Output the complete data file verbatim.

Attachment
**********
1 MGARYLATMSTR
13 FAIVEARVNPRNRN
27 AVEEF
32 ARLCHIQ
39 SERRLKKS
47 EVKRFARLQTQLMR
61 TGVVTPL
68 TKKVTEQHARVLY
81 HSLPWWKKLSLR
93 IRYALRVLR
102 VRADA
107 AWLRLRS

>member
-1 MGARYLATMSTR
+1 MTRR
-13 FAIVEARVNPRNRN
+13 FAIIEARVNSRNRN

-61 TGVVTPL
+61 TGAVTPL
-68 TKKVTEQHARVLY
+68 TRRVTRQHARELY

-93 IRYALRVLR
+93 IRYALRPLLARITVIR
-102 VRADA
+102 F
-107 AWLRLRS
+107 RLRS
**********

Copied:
1 MGARYLATMSTR
13 FAIVEARVNPRNRN
27 AVEEF
32 ARLCHIQ
39 SERRLKKS
47 EVKRFARLQTQLMR
61 TGVVTPL
68 TKKVTEQHARVLY
81 HSLPWWKKLSLR
93 IRYALRVLR
102 VRADA
107 AWLRLRS

>member
-1 MGARYLATMSTR
+1 MTRR
-13 FAIVEARVNPRNRN
+13 FAIIEARVNSRNRN

-61 TGVVTPL
+61 TGAVTPL
-68 TKKVTEQHARVLY
+68 TRRVTRQHARELY

-93 IRYALRVLR
+93 IRYALRPLLARITVIR
-102 VRADA
+102 F
-107 AWLRLRS
+107 RLRS